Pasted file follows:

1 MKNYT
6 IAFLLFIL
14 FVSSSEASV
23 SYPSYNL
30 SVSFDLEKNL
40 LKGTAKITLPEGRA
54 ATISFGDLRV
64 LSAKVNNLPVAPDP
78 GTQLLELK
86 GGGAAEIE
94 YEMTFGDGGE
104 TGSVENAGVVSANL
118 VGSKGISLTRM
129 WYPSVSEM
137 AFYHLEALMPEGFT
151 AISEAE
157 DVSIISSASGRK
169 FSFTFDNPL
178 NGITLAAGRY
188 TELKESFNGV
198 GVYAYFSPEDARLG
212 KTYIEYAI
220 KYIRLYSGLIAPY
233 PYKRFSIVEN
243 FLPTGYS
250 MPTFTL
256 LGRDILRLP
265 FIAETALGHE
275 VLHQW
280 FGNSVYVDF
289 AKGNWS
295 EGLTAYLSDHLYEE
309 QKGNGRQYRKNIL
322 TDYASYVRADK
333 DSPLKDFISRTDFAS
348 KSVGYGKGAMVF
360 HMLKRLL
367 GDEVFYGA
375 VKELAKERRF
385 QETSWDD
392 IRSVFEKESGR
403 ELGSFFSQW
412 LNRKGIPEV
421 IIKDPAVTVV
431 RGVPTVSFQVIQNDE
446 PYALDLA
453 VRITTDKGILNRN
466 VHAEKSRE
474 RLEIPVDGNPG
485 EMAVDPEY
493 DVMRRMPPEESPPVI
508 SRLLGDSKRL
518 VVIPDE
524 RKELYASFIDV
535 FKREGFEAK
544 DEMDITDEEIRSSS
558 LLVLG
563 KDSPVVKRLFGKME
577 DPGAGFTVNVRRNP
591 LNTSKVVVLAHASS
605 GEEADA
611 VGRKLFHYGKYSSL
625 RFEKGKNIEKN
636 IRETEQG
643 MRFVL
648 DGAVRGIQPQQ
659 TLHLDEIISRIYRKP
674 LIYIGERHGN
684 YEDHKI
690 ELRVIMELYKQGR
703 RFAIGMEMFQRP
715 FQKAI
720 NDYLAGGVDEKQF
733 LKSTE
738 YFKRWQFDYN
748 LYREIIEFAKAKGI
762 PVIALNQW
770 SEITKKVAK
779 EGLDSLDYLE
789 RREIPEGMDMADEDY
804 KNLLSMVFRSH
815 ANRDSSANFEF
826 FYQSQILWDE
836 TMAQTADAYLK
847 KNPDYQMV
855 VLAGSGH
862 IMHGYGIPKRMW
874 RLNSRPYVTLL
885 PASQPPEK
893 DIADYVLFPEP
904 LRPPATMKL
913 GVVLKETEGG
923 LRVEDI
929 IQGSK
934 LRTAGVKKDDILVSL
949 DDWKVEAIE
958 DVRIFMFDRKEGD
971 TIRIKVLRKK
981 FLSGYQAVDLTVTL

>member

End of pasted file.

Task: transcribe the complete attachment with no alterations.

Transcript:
1 MKNYT
6 IAFLLFIL
14 FVSSSEASV
23 SYPSYNL
30 SVSFDLEKNL
40 LKGTAKITLPEGRA
54 ATISFGDLRV
64 LSAKVNNLPVAPDP
78 GTQLLELK
86 GGGAAEIE
94 YEMTFGDGGE
104 TGSVENAGVVSANL
118 VGSKGISLTRM
129 WYPSVSEM
137 AFYHLEALMPEGFT
151 AISEAE
157 DVSIISSASGRK
169 FSFTFDNPL
178 NGITLAAGRY
188 TELKESFNGV
198 GVYAYFSPEDARLG
212 KTYIEYAI
220 KYIRLYSGLIAPY
233 PYKRFSIVEN
243 FLPTGYS
250 MPTFTL
256 LGRDILRLP
265 FIAETALGHE
275 VLHQW
280 FGNSVYVDF
289 AKGNWS
295 EGLTAYLSDHLYEE
309 QKGNGRQYRKNIL
322 TDYASYVRADK
333 DSPLKDFISRTDFAS
348 KSVGYGKGAMVF
360 HMLKRLL
367 GDEVFYGA
375 VKELAKERRF
385 QETSWDD
392 IRSVFEKESGR
403 ELGSFFSQW
412 LNRKGIPEV
421 IIKDPAVTVV
431 RGVPTVSFQVIQNDE
446 PYALDLA
453 VRITTDKGILNRN
466 VHAEKSRE
474 RLEIPVDGNPG
485 EMAVDPEY
493 DVMRRMPPEESPPVI
508 SRLLGDSKRL
518 VVIPDE
524 RKELYASFIDV
535 FKREGFEAK
544 DEMDITDEEIRSSS
558 LLVLG
563 KDSPVVKRLFGKME
577 DPGAGFTVNVRRNP
591 LNTSKVVVLAHASS
605 GEEADA
611 VGRKLFHYGKYSSL
625 RFEKGKNIEKN
636 IRETEQG
643 MRFVL
648 DGAVRGIQPQQ
659 TLHLDEIISRIYRKP
674 LIYIGERHGN
684 YEDHKI
690 ELRVIMELYKQGR
703 RFAIGMEMFQRP
715 FQKAI
720 NDYLAGGVDEKQF
733 LKSTE
738 YFKRWQFDYN
748 LYREIIEFAKAKGI
762 PVIALNQW
770 SEITKKVAK
779 EGLDSLDYLE
789 RREIPEGMDMADEDY
804 KNLLSMVFRSH
815 ANRDSSANFEF
826 FYQSQILWDE
836 TMAQTADAYLK
847 KNPDYQMV
855 VLAGSGH
862 IMHGYGIPKRMW
874 RLNSRPYVTLL
885 PASQPPEK
893 DIADYVLFPEP
904 LRPPATMKL
913 GVVLKETEGG
923 LRVEDI
929 IQGSK
934 LRTAGVKKDDILVSL
949 DDWKVEAIE
958 DVRIFMFDRKEGD
971 TIRIKVLRKK
981 FLSGYQAVDLTVTL

>member